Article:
At a Washington D.C. primary school, instructors have instituted a dance program. They report that it is a fun method of working all of the body’s major muscle groups. The class is part of an after-school program aimed at getting kids away from television. Other activities include untraditional exercise like rock climbing and even juggling. The physical educators who developed the program call it the “New PE”, which means moving away from competitive team sports that left some students feeling left out. Also missing from the New PE is some old, traditional exercises, including jumping jacks and push-ups, which left many students feeling bored. The hope is that these new activities and programs will spark an interest in fitness that the children can maintain throughout their lifetimes (Rivera, 2004).
In Mitchellville, Maryland, primary school teachers who were frustrated by the growing obesity rates in students and the lack of physical education required by law, decided to take matters into their own hands and came up with ways to involve more movement in their curriculum. One of the teachers, Yvonne Baicich, at Kingsford Elementary School reported, “We see kids running around the green top in the middle of the day for five minutes, and it's just great.” In another primary school, students pretend that they are running around the country when they job around the school’s track. They log their progress on a large map (Larkins, 2003).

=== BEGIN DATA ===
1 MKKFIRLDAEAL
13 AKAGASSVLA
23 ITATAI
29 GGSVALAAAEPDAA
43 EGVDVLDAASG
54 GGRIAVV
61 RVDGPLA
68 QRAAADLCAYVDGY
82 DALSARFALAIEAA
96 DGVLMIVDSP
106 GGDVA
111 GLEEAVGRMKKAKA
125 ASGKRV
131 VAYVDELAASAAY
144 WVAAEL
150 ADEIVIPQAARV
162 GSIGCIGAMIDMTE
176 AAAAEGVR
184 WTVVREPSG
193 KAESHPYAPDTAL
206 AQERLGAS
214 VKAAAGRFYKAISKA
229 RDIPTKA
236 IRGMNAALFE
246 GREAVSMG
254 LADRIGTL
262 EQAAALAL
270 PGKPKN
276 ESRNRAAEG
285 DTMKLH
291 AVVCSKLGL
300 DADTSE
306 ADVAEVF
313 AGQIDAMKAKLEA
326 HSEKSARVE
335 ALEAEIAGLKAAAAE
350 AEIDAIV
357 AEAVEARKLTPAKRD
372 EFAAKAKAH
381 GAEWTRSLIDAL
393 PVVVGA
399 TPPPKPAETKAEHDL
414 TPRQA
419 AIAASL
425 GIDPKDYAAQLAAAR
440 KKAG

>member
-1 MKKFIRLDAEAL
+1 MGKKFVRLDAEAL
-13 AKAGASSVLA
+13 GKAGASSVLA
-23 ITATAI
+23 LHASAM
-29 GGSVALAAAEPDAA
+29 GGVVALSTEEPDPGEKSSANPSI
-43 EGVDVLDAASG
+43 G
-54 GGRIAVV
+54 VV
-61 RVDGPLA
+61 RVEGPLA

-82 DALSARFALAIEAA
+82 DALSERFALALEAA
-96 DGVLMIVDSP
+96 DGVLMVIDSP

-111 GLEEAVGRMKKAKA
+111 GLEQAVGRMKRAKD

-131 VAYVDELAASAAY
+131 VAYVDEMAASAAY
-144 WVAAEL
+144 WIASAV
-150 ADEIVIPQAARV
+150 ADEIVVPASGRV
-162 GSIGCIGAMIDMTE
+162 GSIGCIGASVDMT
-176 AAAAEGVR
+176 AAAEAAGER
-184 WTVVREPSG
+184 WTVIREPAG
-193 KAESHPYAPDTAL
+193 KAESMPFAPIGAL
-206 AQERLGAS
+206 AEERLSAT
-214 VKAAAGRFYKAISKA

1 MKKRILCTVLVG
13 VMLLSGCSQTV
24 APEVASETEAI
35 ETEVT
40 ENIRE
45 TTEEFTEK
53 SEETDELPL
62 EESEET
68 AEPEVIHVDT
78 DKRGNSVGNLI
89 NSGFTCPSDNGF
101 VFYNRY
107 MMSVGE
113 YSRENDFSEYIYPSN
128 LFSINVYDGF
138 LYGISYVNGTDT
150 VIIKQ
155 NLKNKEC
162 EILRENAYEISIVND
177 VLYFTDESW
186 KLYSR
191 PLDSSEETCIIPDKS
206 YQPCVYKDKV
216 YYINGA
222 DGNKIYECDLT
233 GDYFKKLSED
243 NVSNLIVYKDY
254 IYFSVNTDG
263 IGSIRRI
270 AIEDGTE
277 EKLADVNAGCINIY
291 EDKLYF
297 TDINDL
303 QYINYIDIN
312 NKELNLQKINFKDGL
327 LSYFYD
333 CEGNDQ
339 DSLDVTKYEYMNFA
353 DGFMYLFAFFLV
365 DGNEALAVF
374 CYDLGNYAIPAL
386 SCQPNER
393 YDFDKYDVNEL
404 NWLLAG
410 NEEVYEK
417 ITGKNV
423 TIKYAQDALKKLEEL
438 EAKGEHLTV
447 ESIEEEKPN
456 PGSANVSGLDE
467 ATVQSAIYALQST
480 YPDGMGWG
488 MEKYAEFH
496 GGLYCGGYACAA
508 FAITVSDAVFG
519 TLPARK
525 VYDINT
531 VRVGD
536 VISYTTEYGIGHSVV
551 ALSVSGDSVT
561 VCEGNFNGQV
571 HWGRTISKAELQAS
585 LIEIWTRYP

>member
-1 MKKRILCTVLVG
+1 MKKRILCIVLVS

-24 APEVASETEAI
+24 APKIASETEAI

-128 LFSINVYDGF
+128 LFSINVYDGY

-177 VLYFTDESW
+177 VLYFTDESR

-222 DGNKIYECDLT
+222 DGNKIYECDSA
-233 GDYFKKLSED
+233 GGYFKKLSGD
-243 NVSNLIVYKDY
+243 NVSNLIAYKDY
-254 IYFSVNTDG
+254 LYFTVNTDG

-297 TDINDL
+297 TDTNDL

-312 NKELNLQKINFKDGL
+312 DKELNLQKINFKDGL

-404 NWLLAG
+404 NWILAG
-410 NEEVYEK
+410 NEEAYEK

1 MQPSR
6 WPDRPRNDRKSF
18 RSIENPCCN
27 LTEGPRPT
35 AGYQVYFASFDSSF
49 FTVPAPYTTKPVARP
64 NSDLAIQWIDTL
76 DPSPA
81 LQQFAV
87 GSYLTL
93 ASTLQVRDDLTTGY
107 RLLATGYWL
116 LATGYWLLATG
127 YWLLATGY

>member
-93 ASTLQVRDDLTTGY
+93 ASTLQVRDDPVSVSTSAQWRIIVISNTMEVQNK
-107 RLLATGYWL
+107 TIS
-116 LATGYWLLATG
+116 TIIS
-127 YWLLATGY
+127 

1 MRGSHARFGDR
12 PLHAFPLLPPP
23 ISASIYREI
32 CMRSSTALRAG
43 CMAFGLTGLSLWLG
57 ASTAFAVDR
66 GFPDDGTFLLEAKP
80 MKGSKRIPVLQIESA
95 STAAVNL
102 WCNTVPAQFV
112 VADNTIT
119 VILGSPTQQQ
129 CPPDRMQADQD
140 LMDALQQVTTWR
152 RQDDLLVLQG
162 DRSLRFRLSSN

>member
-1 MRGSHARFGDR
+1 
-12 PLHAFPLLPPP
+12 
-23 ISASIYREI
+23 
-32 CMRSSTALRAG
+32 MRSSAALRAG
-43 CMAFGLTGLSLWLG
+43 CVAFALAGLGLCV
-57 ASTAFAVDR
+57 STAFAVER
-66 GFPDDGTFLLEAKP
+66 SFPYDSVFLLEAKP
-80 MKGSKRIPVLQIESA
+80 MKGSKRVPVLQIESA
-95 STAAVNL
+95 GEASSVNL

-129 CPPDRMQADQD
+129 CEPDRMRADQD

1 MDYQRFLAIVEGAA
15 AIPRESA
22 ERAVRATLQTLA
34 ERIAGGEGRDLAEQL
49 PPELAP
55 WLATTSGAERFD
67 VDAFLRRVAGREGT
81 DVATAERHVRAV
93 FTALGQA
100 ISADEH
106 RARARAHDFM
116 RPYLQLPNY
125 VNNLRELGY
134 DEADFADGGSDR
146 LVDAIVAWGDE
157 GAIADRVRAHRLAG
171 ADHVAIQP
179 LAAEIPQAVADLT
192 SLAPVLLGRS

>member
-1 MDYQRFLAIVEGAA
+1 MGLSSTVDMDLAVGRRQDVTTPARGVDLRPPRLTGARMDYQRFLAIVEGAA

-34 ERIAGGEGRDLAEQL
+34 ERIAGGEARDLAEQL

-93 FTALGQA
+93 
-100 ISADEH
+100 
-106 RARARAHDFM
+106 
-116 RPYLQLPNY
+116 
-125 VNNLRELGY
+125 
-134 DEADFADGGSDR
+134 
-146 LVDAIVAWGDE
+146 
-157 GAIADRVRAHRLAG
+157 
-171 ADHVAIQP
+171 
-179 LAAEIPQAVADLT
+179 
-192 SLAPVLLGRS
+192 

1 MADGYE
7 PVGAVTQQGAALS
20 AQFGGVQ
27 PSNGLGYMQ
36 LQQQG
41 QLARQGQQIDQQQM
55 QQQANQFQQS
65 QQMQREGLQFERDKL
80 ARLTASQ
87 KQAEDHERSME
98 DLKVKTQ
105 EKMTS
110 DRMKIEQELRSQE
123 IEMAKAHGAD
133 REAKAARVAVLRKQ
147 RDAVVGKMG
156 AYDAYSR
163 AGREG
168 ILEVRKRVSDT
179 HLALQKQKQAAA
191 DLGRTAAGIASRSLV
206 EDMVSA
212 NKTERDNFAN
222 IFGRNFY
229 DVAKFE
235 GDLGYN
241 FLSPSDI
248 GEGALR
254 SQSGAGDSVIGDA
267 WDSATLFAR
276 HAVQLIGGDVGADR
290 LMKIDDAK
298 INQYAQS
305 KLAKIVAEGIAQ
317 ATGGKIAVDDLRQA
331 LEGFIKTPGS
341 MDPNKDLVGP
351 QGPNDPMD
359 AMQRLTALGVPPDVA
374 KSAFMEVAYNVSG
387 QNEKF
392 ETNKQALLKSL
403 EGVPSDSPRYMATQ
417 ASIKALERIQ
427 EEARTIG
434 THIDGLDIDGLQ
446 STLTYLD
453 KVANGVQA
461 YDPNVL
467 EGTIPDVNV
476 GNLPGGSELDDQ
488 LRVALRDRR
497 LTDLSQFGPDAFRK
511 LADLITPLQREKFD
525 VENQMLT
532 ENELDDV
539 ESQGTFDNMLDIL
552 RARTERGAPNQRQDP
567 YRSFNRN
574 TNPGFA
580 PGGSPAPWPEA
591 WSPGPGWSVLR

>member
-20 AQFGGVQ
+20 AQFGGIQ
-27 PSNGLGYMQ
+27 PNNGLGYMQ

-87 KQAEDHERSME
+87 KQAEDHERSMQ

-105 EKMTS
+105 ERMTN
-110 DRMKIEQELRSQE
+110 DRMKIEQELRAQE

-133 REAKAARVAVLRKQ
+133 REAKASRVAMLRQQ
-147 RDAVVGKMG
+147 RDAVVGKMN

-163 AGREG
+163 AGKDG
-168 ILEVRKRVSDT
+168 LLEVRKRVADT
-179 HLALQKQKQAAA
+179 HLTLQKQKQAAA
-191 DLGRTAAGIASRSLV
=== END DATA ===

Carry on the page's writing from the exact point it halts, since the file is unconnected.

The results have been inspiring, both in terms of physical fitness and self-image. In the Pennsylvania school, teachers have noticed a major improvement in the children’s attitudes about exercise and physical education because they no longer feel embarrassed if they can’t compete with others on a playing field. One teacher, Tim McCord, said, “You'll notice they don't hang out in groups of athletes and non-athletes anymore. The kids talk to each other now. They don't worry so much about being different” (Klotter, 2003).
In conclusion, it must be recognized by government officials, school administrators, teachers, parents, and students that a person who is truly educated knows that physical health is an important learned skill. This is more important than ever before, as we have become a society filled with stress and inactivity. Until the recent past, physical activity was necessary for human survival. Our bodies are built for, and therefore depend on, continuous movement to stay healthy. It has only been in the last century that large numbers of people in developed nations have become inactive. This disturbing trend affects children as well as adults. Modern luxuries, like cars, computers, and televisions, encourage children to sit for long hours each day, and it is taking a deadly toll on our society. Millions are suffering from diseases that could be prevented simply with regular exercise. Despite all of the amazing medical breakthroughs developed by modern scientists, there is no such thing as exercise in a pill. Nothing can replace physical activity. When this fact is widely accepted and physical education becomes an ingrained part of the learning experience, all members of society, including our youngest, will benefit.